Dean Martin's career turnaround in 1964 came as a result of his hit recording of "Everybody Loves Somebody." It led to a higher profile on television and in the movies, which may have given the entertainer less time to make records. Nevertheless, the demand for them remained constant, and Reprise, his record label, satisfied that demand by mixing the new sides he managed to cut with previously issued ones. The Hit Sound of Dean Martin, like the previous year's Dean Martin Hits Again, had a title that implied it was a hits compilation. In fact, it was a combination of Martin's two most recent Top 40 pop and Top Five easy listening hits, "Come Running Back" and "A Million and One," with six newly recorded songs, the B-side of "A Million and One" (Lee Hazlewood's "Shades"), and two tracks, "Any Time" and "Ain't Gonna Try Anymore," that had been released originally on Country Style in 1963. ("Any Time," in fact, was making its third LP appearance, also having been used on Somewhere There's a Someone only four and a half months earlier.) The new songs, as usual arranged in a style that would define them as country music if they had been recorded in Nashville by a singer with more of a twang in his voice, were no great shakes. (The chart for "A Million and One" was a dead ringer for the Ray Charles version of "I Can't Stop Loving You.") And there was evidence that Reprise's blatant exploitation was starting to hurt Martin with record buyers. Previously, his albums had been reliable Top 20 entries and gold-sellers. The Hit Sound of Dean Martin only made the Top 40 and became his first LP since "Everybody Loves Somebody" hit not to go gold.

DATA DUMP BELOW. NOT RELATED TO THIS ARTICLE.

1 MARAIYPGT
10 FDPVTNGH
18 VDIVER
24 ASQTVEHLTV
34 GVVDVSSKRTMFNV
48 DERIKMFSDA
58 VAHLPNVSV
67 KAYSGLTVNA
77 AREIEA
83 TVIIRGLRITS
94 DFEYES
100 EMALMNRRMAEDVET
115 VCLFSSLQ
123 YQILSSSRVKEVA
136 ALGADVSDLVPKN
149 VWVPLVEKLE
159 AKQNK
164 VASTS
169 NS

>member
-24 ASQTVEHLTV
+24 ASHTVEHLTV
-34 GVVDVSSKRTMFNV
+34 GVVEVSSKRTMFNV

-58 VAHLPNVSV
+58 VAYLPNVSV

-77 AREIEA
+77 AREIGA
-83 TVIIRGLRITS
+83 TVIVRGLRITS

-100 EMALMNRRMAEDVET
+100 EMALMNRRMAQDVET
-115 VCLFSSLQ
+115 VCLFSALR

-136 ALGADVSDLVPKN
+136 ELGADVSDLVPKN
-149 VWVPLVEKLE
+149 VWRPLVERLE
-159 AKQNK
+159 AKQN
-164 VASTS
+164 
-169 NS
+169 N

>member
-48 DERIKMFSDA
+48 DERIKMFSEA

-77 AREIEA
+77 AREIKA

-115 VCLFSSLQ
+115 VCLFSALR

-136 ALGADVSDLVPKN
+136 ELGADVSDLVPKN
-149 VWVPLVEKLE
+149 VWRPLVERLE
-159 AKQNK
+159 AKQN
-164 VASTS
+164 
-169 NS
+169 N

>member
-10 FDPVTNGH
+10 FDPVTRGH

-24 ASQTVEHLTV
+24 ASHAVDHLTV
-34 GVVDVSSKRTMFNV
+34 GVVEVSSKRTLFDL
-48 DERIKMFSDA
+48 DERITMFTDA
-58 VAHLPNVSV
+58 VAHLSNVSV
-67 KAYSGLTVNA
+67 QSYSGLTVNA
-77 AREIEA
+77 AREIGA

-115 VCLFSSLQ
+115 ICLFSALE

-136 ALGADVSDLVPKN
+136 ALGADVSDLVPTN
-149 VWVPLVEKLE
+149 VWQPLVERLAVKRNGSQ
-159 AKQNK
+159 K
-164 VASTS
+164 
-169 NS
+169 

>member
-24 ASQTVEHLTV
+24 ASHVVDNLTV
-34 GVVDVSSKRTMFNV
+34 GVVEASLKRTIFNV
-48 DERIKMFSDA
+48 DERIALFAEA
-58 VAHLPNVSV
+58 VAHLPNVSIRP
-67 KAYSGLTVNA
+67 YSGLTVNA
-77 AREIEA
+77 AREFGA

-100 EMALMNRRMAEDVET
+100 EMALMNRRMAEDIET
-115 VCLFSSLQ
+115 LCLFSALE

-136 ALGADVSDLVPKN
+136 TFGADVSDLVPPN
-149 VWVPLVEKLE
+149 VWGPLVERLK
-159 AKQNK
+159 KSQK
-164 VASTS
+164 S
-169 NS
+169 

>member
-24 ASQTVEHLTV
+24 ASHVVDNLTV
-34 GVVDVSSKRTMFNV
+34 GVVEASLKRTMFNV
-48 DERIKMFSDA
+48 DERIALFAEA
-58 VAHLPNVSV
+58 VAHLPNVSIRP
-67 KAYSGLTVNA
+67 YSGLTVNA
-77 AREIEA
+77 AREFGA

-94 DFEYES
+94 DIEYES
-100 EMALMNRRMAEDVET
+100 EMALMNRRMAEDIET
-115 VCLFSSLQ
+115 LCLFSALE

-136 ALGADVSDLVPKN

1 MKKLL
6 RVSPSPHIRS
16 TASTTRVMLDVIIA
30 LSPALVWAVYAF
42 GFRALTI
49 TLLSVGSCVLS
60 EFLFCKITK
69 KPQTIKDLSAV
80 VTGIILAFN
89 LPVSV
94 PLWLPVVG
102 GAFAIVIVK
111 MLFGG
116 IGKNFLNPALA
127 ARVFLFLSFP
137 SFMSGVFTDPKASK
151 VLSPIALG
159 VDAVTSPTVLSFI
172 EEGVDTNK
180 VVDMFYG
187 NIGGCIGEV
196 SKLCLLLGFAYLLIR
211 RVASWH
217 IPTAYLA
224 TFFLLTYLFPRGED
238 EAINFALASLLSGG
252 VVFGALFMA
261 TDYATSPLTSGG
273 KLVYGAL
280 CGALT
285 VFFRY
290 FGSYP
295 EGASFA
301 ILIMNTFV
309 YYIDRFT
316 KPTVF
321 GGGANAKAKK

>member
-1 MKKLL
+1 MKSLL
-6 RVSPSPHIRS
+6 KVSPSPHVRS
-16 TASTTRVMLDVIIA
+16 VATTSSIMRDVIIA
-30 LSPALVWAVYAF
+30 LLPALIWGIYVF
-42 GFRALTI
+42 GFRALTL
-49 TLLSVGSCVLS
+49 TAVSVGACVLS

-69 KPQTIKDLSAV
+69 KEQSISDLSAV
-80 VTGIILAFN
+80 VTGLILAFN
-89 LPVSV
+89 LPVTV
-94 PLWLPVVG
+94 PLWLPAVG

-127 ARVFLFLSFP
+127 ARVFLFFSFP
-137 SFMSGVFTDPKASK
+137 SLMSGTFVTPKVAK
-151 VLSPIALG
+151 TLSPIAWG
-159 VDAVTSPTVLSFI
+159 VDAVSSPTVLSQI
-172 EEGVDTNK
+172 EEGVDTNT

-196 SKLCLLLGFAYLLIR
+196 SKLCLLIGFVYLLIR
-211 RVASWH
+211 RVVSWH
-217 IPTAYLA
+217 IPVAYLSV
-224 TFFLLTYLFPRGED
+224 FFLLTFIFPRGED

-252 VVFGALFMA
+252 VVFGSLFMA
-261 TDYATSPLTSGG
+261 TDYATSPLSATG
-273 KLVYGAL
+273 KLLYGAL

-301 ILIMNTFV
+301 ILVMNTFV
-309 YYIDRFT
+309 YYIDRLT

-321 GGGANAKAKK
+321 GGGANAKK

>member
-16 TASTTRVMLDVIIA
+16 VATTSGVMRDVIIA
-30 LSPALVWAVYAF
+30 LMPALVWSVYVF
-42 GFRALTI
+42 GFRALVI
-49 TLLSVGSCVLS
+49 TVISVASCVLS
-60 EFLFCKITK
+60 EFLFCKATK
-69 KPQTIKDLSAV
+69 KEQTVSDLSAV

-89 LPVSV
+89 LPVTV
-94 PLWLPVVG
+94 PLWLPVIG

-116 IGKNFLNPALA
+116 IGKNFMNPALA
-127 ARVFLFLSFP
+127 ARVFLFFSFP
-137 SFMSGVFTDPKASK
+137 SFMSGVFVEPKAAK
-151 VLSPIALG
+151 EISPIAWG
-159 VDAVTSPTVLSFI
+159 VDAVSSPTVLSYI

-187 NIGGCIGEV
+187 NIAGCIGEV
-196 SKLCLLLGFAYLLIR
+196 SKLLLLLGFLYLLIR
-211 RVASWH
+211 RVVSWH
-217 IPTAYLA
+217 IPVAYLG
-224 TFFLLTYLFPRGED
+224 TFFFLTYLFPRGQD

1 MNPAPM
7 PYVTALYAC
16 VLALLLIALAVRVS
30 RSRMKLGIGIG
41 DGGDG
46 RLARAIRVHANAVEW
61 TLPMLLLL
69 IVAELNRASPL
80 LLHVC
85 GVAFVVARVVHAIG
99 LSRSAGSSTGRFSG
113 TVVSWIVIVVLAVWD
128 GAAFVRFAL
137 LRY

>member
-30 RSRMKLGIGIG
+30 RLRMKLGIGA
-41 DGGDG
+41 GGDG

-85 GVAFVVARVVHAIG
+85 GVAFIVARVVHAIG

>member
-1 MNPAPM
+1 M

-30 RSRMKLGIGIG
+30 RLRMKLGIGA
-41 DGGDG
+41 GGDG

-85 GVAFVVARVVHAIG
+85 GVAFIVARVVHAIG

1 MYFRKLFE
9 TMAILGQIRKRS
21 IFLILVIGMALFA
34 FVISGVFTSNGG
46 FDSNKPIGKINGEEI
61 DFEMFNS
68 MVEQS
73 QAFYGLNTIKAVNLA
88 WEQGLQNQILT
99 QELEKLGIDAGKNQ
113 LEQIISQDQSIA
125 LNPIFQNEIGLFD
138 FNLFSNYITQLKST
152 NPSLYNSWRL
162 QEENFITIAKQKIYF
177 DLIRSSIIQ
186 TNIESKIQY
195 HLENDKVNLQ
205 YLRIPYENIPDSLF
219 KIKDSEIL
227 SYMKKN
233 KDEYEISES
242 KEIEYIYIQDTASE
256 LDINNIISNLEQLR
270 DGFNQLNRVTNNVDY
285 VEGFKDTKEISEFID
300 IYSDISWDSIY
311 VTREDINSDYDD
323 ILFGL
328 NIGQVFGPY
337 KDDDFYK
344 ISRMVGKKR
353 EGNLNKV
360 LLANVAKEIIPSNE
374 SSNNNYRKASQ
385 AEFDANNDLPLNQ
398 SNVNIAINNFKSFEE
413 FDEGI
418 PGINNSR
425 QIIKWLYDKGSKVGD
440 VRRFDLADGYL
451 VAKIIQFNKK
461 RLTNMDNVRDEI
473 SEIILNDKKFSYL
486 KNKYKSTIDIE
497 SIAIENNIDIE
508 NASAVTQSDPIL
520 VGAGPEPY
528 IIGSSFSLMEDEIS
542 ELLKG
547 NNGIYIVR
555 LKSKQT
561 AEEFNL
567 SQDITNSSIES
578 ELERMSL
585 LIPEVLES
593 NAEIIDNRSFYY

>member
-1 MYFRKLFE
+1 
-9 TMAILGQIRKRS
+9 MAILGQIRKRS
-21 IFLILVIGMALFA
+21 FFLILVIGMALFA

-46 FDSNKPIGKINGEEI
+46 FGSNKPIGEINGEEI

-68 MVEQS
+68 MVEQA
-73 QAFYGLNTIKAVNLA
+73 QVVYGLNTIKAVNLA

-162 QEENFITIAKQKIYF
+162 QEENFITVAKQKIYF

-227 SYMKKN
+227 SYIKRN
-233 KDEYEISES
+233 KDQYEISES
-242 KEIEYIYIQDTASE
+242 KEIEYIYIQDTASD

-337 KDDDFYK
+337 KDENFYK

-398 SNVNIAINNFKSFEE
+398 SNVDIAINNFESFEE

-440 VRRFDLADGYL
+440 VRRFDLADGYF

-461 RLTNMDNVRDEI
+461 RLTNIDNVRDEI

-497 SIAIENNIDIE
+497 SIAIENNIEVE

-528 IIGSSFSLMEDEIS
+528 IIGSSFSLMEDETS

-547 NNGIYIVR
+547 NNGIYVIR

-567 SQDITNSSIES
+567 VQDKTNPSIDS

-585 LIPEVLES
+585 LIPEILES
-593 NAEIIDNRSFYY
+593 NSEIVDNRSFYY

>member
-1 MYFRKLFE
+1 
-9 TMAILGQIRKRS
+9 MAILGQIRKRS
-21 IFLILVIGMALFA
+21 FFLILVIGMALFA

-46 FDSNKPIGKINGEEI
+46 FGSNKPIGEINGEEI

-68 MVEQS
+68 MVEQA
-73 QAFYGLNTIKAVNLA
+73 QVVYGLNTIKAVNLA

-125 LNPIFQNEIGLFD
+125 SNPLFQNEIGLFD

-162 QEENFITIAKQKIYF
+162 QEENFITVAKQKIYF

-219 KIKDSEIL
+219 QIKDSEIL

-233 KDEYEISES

AllMusic Review by William Ruhlmann